xXx: Return of Xander Cage
The last forty minutes of the movie do come together in a pretty diverting way.
If you're a Pulp fan, you know that cutting lead singer Jarvis Cocker off just as he starts to pick up speed is tantamount to blasphemy. But that's exactly what director Florian Habicht does at the start of concert doc "Pulp: a Film About Life, Death, and Supermarkets." Later, Habicht reveals that he's only doing what Cocker already did during the band's final concert in 2012. During that live show, Cocker pauses to introduce his band before he leads them in finishing off "Common People," Pulp's most famous single.
Therein lies Habicht's biggest misstep: he lets Cocker call the shots, and subordinates Cocker's band, a funny hybrid of cheeky Elvis Costello-style bawdiness, and Smiths-like naive social realism, to his ego. Even the blue-collar residents of Sheffield are patronizingly presented as exemplars of Cocker's artistic genius. They talk endlessly about Pulp, a band whose members all hail from Sheffield. But Habicht's film never goes beyond idol worship since his film only succeeds at reproducing Cocker's myopic vision of his band.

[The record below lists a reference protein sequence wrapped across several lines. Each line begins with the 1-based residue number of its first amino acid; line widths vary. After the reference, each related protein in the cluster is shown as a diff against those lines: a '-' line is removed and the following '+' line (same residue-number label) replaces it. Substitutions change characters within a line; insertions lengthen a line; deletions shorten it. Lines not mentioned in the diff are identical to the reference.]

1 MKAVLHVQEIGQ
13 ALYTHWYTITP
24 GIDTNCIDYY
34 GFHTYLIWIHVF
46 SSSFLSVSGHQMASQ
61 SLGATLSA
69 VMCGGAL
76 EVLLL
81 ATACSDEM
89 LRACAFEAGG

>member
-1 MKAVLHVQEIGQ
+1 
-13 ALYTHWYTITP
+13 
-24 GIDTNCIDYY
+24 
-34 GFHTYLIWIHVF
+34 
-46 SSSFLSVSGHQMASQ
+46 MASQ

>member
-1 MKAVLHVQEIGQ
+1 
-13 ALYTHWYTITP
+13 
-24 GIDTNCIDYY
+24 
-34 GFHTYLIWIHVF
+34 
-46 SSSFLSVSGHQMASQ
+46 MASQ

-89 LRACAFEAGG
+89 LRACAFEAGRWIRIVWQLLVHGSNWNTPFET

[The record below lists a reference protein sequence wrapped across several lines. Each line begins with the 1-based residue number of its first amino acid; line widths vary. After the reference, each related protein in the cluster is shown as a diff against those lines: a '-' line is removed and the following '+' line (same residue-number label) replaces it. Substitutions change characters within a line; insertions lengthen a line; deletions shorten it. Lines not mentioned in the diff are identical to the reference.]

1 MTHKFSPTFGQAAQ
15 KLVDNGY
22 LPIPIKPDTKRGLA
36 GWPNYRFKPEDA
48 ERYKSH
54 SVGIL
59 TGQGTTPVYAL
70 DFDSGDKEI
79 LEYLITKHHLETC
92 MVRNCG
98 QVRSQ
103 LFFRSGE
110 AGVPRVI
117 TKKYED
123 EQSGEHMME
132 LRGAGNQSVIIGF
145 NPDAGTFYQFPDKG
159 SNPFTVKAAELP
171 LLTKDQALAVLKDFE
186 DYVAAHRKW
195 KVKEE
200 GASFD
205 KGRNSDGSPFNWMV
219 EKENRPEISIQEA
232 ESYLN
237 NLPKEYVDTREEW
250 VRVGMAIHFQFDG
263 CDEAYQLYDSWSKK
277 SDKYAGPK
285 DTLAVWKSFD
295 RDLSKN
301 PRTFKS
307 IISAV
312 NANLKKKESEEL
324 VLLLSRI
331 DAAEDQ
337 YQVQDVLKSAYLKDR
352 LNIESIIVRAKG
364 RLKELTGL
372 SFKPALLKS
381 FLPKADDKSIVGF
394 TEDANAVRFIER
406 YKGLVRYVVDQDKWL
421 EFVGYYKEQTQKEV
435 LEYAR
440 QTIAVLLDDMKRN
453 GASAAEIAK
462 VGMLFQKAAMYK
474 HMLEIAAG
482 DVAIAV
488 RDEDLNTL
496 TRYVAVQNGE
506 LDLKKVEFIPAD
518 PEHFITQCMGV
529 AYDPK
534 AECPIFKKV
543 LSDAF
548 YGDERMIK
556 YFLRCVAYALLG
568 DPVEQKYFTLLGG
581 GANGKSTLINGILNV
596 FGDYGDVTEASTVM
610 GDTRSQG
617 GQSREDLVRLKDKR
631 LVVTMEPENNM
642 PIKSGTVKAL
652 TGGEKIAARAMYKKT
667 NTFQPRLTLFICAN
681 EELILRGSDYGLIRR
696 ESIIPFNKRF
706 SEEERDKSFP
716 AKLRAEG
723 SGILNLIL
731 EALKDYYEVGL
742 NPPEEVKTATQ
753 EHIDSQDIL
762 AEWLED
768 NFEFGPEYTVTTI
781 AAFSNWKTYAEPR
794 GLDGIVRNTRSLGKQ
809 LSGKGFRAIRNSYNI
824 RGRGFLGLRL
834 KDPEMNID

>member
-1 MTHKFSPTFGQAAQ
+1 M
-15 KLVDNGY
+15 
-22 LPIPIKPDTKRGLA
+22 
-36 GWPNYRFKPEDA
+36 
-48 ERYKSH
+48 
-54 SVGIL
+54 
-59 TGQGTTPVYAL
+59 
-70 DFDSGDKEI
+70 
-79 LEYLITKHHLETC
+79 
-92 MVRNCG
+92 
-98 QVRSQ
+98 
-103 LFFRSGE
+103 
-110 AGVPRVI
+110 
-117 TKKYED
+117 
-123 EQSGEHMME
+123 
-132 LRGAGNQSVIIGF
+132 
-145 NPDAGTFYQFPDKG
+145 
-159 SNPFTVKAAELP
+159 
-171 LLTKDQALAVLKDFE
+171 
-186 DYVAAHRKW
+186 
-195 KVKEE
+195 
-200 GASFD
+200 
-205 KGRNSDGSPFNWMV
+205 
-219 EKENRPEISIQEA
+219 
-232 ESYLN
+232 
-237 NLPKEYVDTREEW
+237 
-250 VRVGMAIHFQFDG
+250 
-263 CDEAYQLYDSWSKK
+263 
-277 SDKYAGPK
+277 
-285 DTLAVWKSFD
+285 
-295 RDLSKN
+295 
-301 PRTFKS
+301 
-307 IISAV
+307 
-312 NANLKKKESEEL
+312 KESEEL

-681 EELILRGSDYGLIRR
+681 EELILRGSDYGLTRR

But instead of focusing on the band's last concert, Habicht alternatively mythologizes Cocker, and his hometown's residents. This is because, as Pulp biographer Owen Hatherley explains, "Common People" reveals Pulp's class-conscious concerns. So, we see the residents of Sheffield as a collection of quaint salt-of-the-earth types, like the little old ladies that talk about dancing, and the middle-aged, all-female a capella group that covers "Common People." What we don't see is Sheffield residents explaining what lyrics like "I want to sleep with common people like you" mean to them, the common people of Cocker's imagination.
To be fair, some of Habicht's interviews are charmingly off-the-cuff. This is especially true of the handful of scenes featuring Bomar, a mascara-clad lad who titters about Habicht's approach from behind an expertly poised cigarette ("Hopes and dreams of the common man, eh?"). And there are breathtaking images of Sheffield at sunrise that make the city look like a breathtaking Anytown, UK. These city views are beautiful because they show you a landscape of the mind's eye, the kind you might romanticize all out of proportion if your daily commute took you through Sheffield.